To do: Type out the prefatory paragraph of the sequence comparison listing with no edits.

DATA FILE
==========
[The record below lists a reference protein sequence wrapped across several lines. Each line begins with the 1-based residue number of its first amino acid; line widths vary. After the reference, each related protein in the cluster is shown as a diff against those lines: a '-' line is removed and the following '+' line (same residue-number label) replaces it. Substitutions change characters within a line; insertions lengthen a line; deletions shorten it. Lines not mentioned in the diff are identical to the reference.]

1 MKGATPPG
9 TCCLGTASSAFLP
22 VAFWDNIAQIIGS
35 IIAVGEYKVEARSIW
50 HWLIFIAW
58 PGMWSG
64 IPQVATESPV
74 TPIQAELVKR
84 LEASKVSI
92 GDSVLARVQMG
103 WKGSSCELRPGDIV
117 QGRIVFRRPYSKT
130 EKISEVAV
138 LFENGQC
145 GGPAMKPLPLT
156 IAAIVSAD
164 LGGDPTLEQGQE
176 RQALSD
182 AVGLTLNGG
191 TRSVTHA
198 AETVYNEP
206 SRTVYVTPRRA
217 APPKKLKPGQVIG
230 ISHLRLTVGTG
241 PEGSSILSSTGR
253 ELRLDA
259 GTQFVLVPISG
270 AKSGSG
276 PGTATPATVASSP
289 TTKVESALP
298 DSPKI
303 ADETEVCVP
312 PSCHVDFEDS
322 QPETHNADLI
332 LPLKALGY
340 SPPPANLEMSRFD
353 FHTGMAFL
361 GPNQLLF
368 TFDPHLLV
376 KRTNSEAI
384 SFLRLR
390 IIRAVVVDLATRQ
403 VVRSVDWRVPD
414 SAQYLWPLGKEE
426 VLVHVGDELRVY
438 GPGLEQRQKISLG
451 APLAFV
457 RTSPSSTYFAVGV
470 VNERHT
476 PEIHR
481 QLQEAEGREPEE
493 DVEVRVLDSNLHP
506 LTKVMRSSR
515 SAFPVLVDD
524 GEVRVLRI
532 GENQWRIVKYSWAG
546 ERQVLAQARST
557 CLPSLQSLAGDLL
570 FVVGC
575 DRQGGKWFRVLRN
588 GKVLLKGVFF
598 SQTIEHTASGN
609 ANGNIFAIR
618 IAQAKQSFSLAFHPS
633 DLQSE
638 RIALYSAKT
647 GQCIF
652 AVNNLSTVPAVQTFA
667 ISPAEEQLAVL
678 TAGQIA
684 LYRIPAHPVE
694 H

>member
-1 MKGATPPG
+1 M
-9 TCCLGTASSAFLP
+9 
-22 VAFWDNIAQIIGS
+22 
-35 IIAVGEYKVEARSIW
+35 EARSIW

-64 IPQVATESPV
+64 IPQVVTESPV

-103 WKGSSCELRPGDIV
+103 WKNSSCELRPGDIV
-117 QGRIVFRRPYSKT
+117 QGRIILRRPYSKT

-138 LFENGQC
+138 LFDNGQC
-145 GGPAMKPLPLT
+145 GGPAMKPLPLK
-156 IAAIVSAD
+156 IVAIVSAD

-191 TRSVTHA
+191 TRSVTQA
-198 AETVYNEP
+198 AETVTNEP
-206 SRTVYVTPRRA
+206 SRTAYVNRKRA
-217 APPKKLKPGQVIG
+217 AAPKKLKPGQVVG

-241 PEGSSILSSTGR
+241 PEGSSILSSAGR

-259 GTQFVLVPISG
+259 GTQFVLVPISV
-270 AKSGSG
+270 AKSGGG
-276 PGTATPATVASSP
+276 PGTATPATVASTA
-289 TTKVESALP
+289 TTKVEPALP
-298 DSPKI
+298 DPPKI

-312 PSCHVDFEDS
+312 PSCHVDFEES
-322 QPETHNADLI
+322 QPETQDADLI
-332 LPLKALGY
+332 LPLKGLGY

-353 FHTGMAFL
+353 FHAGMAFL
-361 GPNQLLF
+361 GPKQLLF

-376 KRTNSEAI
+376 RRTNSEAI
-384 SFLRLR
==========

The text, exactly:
[The record below lists a reference protein sequence wrapped across several lines. Each line begins with the 1-based residue number of its first amino acid; line widths vary. After the reference, each related protein in the cluster is shown as a diff against those lines: a '-' line is removed and the following '+' line (same residue-number label) replaces it. Substitutions change characters within a line; insertions lengthen a line; deletions shorten it. Lines not mentioned in the diff are identical to the reference.]